As customers start to expect continuity between in-store and online products and services, the pressure on retail businesses to have near-perfect accuracy increases. For those new to the online retail market, the demand of customers to limit gaps between online and in-store can be daunting. By using online inventory management, online and in-store stock can be kept up to date and accurate, improving customer satisfaction and profit.
Uniting online and in-store
Disconnected inventory management systems can lead to stock-outs and long waiting times for customers. Using an online inventory management system can offer visibility through the different platforms and allow for accuracy of stock levels. By bridging the gap between online and in-store supply and demand, customer satisfaction can be improved because of the minimised levels of error. Similarly, online inventory management systems can offer measures of supply chain predictability and accurate forecasts that would otherwise be impossible to make.
Taking advantage of mobile services
Outdated retail practices such as checkouts are detrimental to the customer satisfaction levels in-store. By using mobile point-of-sale (POS) systems, transactions can be made anywhere in-store, meaning minimal lines for customers and better customer service. By allowing staff access to the shop floor, interactions with customers can provide them with better product information and generally better customer service. Mobile POS systems can track sales details, allowing for easier management of staff and sales rates.
Offer visibility across platforms
Online inventory management enables businesses to track stock levels regardless of location and without delay. For retailers with online and in-store presence, this valuable information can increase sales and help customers find out whether items are in stock without hassle. Removing the doubt that accompanies estimated stock levels enables sales to be completed on time, rather than being delayed because of stock outages. Real-time visibility can also enable staff to inform customers of the nearest outlet with the product in stock. The overall impact of online inventory management can improve customer service, cut down on delivery time, and increase customer satisfaction.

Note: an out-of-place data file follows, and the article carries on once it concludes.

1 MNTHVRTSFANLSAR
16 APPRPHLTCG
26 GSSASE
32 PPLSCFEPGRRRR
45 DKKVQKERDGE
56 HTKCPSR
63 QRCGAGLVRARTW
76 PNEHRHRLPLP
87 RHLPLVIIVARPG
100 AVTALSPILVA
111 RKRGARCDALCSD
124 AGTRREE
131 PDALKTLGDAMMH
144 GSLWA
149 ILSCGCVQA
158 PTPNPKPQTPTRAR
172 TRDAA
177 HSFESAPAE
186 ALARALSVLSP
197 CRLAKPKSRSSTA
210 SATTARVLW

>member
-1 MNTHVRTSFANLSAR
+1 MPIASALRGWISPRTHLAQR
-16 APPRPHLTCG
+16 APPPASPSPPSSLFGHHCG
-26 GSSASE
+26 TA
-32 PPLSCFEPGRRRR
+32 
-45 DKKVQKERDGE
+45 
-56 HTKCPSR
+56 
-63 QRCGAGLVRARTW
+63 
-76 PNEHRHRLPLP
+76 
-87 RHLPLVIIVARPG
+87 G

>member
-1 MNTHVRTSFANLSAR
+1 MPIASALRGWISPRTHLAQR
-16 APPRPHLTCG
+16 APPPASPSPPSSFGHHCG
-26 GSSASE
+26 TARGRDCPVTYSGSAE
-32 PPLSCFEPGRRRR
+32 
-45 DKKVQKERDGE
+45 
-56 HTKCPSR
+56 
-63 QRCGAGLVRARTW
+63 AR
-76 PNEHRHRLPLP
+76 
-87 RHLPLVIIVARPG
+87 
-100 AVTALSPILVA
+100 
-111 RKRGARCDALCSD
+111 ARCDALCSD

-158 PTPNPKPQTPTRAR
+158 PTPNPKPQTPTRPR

The endless aisle
The notion of an endless aisle is that virtual catalogues give customers insight into the larger product range available in a store. An example of this is the use of an in-store tablet that displays unshelved products. For physical stores, showing customers a larger option range is critical for keeping up with online retailers. Because of the limitations of shelf space, catalogues of a businesses’ full product line can reduce customer walk-out because they couldn’t find what they were looking for.
Using technology to your advantage
Physical retail stores constantly update stock levels manually, typically with staff hand-counting items. This process is not only outdated but can also be inaccurate and a waste of resources. Taking advantage of robotics and AI to perform these mundane tasks can free up valuable employee time that can be redirected towards customer experience and increased sales.
For retail companies, keeping up with demand both online and in-store can be challenging, and finding an accurate stocktaking measure can be a game changer. Investing in online inventory management allows for real-time data, bridging the gaps between an online marketplace and a physical store. The potential of this new management system can cut down lines in store and offer customers products they would otherwise not know was being stocked. Taking advantage of technological developments such as the use of robots and AI can free up employees that can then be focussed on business-building tasks such as improving customer experience.
Article by Melanie Chan in collaboration with our team of Unleashed Software inventory and business specialists. Melanie has been writing about inventory management for the past three years. When not writing about inventory management, you can find her eating her way through Auckland.